* North and South to carry single flag at opening ceremony
* Joint ski training, cultural event to be held in North
* Japan warns against North’s apparent charm offensive (Writes through)
By Hyonhee Shin and Christine Kim
SEOUL, Jan 17 (Reuters) - The two Koreas will field a combined women’s ice hockey team and march together under one flag at next month’s Winter Olympics in the South, Seoul said on Wednesday, after a new round of talks amid a thaw in cross-border ties.
North and South Korea have been talking since last week - for the first time in more than two years - about the Olympics, offering a respite from a months-long standoff over Pyongyang’s nuclear and missile programmes, although Japan urged caution over the North’s “charm offensive”.
The two Koreas will compete as a unified team in the Olympics for the first time, though they have joined forces at other international sports events before.
North Korea will send a delegation of more than 400, including 230 cheerleaders, 140 artists and 30 Taekwondo players for a demonstration, a joint press statement released by Seoul’s Unification Ministry said, adding the precise number of athletes will be hammered out after discussions with the IOC scheduled for later this week.
Prior to the Games, the sides will carry out joint training for skiers at the North’s Masik Pass resort and a cultural event at the Mount Kumgang resort, for which Seoul officials plan to visit the sites next week.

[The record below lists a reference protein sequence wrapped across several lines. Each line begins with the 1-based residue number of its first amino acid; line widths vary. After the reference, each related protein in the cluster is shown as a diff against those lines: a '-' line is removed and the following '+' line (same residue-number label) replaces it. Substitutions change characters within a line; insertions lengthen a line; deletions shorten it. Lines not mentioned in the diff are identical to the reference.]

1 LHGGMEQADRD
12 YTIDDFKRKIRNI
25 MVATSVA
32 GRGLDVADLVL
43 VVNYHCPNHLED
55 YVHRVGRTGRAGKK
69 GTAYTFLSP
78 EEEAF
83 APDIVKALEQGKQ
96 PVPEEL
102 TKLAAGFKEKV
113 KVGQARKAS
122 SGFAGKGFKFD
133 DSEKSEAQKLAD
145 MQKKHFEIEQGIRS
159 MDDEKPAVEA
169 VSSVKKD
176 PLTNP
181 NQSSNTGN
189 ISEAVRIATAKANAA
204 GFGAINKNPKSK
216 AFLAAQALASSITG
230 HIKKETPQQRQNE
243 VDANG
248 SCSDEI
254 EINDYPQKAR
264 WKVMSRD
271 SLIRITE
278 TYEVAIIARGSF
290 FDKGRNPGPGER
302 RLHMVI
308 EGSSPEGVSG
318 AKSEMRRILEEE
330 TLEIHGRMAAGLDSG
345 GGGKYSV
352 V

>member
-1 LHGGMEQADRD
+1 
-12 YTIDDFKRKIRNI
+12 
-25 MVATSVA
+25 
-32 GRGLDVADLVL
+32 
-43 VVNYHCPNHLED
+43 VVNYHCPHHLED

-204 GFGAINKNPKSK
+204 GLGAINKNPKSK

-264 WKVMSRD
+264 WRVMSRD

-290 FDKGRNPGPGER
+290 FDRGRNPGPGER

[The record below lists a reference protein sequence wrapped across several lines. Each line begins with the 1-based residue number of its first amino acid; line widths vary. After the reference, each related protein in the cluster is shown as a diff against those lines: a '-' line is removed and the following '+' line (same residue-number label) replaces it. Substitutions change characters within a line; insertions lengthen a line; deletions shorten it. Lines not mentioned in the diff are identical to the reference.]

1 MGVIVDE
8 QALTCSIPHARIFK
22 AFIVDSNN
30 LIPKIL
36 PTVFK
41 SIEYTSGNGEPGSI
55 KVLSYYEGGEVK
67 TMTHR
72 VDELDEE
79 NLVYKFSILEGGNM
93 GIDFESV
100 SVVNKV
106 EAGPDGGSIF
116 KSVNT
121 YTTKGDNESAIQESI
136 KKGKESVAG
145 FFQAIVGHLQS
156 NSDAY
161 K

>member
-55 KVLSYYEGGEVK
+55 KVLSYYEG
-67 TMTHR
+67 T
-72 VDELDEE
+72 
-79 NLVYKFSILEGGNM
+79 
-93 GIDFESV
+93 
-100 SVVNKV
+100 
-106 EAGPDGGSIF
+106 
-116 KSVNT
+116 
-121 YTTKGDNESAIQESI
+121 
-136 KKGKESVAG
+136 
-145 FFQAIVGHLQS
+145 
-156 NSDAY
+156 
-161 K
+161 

“Under the circumstances where inter-Korean (relations) are extremely strained, in fact just some 20 days ago we weren’t expecting North Korea would participate in the Olympics”, said Chun Hae-sung, the South’s chief negotiator and vice unification minister.
“It would have a significant meaning if the South and North show reconciliation and unity, for example through a joint march”.
The North Korean delegation will begin arriving in South Korea on Jan. 25, according to the joint statement.
The North will separately send a 150-strong delegation to the Paralympics, Chun said.
Twenty nations meeting in the Canadian city of Vancouver agreed on Tuesday to consider tougher sanctions to press North Korea to give up its nuclear weapons and U.S. Secretary of State Rex Tillerson warned the North it could trigger a military response if it did not choose dialogue.
Japanese Foreign Minister Taro Kono said the world should not be naive about North Korea’s “charm offensive” over the Olympics.
“It is not the time to ease pressure, or to reward North Korea”, Kono said. “The fact that North Korea is engaging in dialogue could be interpreted as proof that the sanctions are working.”
North Korean leader Kim Jong Un has refused to give up development of nuclear missiles capable of hitting the United States in spite of increasingly severe U.N. sanctions, raising fears of a new war on the Korean peninsula. The North has fired test-fired missiles over Japan.
Earlier on Wednesday, state media warned the U.S. of “meddling” in inter-Korean issues at a time when it had to “mind its own destiny rushing headlong into self-destruction”.